My friend is quickly approaching her retirement. She has worked hard her entire life, has a wonderful husband and two adult sons. She has lived her life in a responsible, middle-class way; she's not a spendthrift. Neither she nor her husband has a pension, beyond the minimum government pensions. They were not very concerned about their golden year: Everything was in place for a comfortable retirement.
One of her sons recently started his own business. My friend and her husband, being loving, supportive parents, agreed to lend a very substantial amount of money to the project. They have faith in their son, and want to give him the support he needs to be successful.
Just over a year into the business, things aren't going as well as they hoped. The business has yet to show a profit and is in need of more capital. Without it, the business will be unable to sustain itself and pay its bills.
So, what would you do? As the parent, would you risk more capital to sustain the business to give it more time to develop? Or, could you tell your son the business is not worthy of investing more retirement money?
Seldom are there do-overs in life. As we approach our retirements, there are fewer opportunities to make up for mistakes. We need to take fewer risks. As a parent supporting a family member, how can you cut them off, especially when you're the key investor in the business and in their life?
But further capital infusions will certainly cause financial distress for my friend. If the business fails, my friend and her husband will live their retirements in poverty. It will completely change the retirement they planned and prepared for.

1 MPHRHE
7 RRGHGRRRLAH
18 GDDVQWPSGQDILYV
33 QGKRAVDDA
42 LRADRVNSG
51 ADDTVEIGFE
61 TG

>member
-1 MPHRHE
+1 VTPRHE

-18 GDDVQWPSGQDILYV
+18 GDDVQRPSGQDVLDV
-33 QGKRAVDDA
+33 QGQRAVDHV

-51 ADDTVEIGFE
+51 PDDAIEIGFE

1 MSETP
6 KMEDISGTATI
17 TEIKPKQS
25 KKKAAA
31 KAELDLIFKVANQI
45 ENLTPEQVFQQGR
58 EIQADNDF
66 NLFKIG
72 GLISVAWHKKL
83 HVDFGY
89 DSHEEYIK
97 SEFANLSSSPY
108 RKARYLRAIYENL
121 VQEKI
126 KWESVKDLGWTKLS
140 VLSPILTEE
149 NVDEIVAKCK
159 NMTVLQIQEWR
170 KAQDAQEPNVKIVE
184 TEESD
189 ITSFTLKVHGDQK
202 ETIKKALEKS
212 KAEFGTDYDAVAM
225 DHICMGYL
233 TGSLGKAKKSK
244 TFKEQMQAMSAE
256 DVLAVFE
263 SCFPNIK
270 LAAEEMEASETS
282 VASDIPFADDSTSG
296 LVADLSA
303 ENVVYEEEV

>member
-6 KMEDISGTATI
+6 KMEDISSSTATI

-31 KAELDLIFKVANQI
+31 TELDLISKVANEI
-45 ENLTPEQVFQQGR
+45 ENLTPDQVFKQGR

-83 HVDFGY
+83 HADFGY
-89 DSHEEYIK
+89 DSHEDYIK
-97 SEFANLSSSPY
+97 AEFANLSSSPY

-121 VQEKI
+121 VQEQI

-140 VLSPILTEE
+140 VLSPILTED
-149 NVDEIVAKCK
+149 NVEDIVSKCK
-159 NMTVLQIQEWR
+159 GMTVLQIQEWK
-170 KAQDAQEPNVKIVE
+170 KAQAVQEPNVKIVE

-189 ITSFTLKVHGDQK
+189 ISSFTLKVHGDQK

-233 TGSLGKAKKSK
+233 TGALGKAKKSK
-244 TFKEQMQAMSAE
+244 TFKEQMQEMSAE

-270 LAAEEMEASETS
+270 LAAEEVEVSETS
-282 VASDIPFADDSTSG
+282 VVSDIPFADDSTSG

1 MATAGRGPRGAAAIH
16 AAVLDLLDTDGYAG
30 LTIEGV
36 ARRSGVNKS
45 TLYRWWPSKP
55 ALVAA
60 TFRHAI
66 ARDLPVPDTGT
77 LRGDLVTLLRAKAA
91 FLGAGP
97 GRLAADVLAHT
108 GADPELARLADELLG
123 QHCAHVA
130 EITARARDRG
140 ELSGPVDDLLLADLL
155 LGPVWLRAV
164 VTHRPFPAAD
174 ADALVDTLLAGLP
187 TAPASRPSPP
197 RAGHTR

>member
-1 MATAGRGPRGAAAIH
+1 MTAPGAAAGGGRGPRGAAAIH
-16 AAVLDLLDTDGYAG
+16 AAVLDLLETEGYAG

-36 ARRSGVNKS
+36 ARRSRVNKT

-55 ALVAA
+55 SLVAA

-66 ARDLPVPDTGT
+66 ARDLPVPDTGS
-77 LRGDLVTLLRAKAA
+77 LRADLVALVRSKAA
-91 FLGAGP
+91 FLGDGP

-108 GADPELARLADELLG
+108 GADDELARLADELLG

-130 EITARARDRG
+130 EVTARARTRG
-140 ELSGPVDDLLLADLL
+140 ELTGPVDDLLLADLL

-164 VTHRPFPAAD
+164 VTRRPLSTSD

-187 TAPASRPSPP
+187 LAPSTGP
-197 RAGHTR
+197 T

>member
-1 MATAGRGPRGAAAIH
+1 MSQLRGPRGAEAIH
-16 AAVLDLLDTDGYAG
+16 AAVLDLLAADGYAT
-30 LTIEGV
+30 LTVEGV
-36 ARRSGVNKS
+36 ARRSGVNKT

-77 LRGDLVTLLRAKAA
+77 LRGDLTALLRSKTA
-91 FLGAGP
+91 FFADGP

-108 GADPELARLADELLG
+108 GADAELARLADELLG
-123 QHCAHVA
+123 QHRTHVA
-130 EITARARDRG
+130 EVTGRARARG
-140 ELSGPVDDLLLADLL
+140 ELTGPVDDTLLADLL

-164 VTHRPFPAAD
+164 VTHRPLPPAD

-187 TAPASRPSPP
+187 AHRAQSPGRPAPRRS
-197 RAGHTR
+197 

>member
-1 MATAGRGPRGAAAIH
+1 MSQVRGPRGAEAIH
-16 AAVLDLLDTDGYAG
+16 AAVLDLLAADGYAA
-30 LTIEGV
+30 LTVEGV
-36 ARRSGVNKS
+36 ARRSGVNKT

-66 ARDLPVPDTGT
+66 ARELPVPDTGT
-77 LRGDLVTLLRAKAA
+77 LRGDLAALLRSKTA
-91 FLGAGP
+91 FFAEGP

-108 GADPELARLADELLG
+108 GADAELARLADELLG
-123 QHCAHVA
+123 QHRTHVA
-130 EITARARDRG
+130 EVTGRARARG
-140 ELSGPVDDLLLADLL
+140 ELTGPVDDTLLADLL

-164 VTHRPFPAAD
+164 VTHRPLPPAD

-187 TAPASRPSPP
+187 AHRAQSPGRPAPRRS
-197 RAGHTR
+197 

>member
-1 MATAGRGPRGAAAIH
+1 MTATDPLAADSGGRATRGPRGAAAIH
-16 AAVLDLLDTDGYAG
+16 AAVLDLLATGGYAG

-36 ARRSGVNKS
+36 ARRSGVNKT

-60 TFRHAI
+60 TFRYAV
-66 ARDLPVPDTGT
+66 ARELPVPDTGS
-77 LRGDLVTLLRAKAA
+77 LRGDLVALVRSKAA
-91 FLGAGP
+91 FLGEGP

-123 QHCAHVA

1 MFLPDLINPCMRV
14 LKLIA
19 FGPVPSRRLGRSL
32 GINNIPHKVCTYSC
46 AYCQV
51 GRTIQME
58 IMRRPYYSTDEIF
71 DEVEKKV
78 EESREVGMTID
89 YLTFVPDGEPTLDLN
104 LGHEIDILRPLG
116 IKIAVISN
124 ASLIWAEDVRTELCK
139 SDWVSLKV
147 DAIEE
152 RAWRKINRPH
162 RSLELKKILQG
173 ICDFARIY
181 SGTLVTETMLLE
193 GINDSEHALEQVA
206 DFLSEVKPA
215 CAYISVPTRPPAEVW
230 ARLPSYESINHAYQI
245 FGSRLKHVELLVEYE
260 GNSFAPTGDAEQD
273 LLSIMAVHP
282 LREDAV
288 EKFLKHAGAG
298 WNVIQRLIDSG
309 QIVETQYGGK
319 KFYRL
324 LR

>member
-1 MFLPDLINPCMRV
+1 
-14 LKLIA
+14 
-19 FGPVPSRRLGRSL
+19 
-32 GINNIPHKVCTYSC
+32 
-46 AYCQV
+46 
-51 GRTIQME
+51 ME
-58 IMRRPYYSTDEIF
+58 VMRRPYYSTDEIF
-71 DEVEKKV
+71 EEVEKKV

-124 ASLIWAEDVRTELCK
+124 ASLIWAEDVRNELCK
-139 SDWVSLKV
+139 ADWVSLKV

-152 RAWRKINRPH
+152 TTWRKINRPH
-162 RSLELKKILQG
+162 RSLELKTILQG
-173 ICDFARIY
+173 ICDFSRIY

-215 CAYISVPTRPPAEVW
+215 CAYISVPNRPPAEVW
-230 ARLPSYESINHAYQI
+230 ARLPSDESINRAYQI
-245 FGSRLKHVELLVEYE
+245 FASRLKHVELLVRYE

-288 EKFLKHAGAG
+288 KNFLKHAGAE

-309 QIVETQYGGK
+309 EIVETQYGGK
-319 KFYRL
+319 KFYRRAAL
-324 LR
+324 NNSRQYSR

Clearly, hindsight says she shouldn't have invested in the business in the first place; the risk was far too great for her age. In her decision tree, it was more important for her to support her son's dream than to secure her retirement.
It has been a hard lesson learned. It's late in life to learn a lesson about risk and priorities. What surprises me more than anything: Why was this decision such a departure from her conservative, responsible lifestyle and financial decision-making? Do emotions blind us to making prudent decisions that much? Is there such a thing as sober, rational, logical, decision-making when it comes to your family?
Obviously, it's difficult or I, myself, would not be struggling with the problem. I've seen people perform crazy, spectacular, life-threatening feats of bravery when it comes to family, like throwing themselves into burning buildings to save loved ones. Perhaps this is no different. Perhaps she would rather go down with her son, than live comfortably while her son struggles.
As humans we are blessed to be the most logical of the earthen species. Unfortunately, we are burdened by emotions that seem to counter our logic, because we still seem to put ourselves into situations that define our failures. It's that gut feeling that we use as our reason for doing things -- where we throw all the logic out the window and take chances with our lives, or in this case, our money.
JOANNA MAKOMASKI is an internationally recognized enterprise risk management executive with experience in energy, health care, and most recently in the sporting event sectors. She can be reached at firstname.lastname@example.org.
November 1, 2012
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